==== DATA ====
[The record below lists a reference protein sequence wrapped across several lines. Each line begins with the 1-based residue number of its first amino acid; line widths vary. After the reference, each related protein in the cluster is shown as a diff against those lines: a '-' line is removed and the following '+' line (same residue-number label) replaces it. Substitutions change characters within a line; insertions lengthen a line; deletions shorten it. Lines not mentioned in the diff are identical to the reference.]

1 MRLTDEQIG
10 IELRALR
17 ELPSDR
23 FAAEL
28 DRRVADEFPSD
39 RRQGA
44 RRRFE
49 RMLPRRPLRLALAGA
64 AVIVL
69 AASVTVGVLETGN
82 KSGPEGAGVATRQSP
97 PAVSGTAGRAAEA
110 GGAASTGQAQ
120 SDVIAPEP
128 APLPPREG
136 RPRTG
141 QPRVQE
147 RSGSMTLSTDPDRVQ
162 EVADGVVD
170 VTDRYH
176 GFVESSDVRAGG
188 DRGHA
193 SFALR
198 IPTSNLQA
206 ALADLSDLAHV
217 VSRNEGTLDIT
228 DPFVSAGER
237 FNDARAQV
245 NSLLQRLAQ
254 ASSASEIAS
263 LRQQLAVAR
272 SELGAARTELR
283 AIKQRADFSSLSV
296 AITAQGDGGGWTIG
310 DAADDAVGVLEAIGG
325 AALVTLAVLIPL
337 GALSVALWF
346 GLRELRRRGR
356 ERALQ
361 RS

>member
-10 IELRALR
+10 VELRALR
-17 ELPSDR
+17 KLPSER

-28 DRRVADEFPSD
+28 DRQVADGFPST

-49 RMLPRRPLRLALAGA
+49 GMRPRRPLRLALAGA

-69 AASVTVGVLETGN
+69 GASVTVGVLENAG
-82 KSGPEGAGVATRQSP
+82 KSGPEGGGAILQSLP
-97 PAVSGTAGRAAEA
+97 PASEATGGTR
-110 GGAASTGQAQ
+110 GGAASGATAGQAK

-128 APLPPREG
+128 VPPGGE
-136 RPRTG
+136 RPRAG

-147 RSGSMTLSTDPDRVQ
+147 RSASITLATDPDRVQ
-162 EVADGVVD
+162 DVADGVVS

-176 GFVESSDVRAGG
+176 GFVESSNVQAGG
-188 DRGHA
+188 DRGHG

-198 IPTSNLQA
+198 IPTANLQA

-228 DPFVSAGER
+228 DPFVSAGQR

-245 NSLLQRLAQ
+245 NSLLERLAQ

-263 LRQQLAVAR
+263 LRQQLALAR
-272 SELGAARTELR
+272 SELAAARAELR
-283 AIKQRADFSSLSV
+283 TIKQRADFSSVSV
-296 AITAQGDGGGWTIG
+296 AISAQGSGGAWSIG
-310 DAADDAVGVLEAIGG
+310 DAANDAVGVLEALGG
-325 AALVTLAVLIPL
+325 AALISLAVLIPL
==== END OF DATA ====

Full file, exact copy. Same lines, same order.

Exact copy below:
[The record below lists a reference protein sequence wrapped across several lines. Each line begins with the 1-based residue number of its first amino acid; line widths vary. After the reference, each related protein in the cluster is shown as a diff against those lines: a '-' line is removed and the following '+' line (same residue-number label) replaces it. Substitutions change characters within a line; insertions lengthen a line; deletions shorten it. Lines not mentioned in the diff are identical to the reference.]

1 MRLTDEQIG
10 IELRALR
17 ELPSDR
23 FAAEL
28 DRRVADEFPSD
39 RRQGA
44 RRRFE
49 RMLPRRPLRLALAGA
64 AVIVL
69 AASVTVGVLETGN
82 KSGPEGAGVATRQSP
97 PAVSGTAGRAAEA
110 GGAASTGQAQ
120 SDVIAPEP
128 APLPPREG
136 RPRTG
141 QPRVQE
147 RSGSMTLSTDPDRVQ
162 EVADGVVD
170 VTDRYH
176 GFVESSDVRAGG
188 DRGHA
193 SFALR
198 IPTSNLQA
206 ALADLSDLAHV
217 VSRNEGTLDIT
228 DPFVSAGER
237 FNDARAQV
245 NSLLQRLAQ
254 ASSASEIAS
263 LRQQLAVAR
272 SELGAARTELR
283 AIKQRADFSSLSV
296 AITAQGDGGGWTIG
310 DAADDAVGVLEAIGG
325 AALVTLAVLIPL
337 GALSVALWF
346 GLRELRRRGR
356 ERALQ
361 RS

>member
-10 IELRALR
+10 VELRALR
-17 ELPSDR
+17 KLPSER

-28 DRRVADEFPSD
+28 DRQVADGFPST

-49 RMLPRRPLRLALAGA
+49 GMRPRRPLRLALAGA

-69 AASVTVGVLETGN
+69 GASVTVGVLENAG
-82 KSGPEGAGVATRQSP
+82 KSGPEGGGAILQSLP
-97 PAVSGTAGRAAEA
+97 PASEATGGTR
-110 GGAASTGQAQ
+110 GGAASGATAGQAK

-128 APLPPREG
+128 VPPGGE
-136 RPRTG
+136 RPRAG

-147 RSGSMTLSTDPDRVQ
+147 RSASITLATDPDRVQ
-162 EVADGVVD
+162 DVADGVVS

-176 GFVESSDVRAGG
+176 GFVESSNVQAGG
-188 DRGHA
+188 DRGHG

-198 IPTSNLQA
+198 IPTANLQA

-228 DPFVSAGER
+228 DPFVSAGQR

-245 NSLLQRLAQ
+245 NSLLERLAQ

-263 LRQQLAVAR
+263 LRQQLALAR
-272 SELGAARTELR
+272 SELAAARAELR
-283 AIKQRADFSSLSV
+283 TIKQRADFSSVSV
-296 AITAQGDGGGWTIG
+296 AISAQGSGGAWSIG
-310 DAADDAVGVLEAIGG
+310 DAANDAVGVLEALGG
-325 AALVTLAVLIPL
+325 AALISLAVLIPL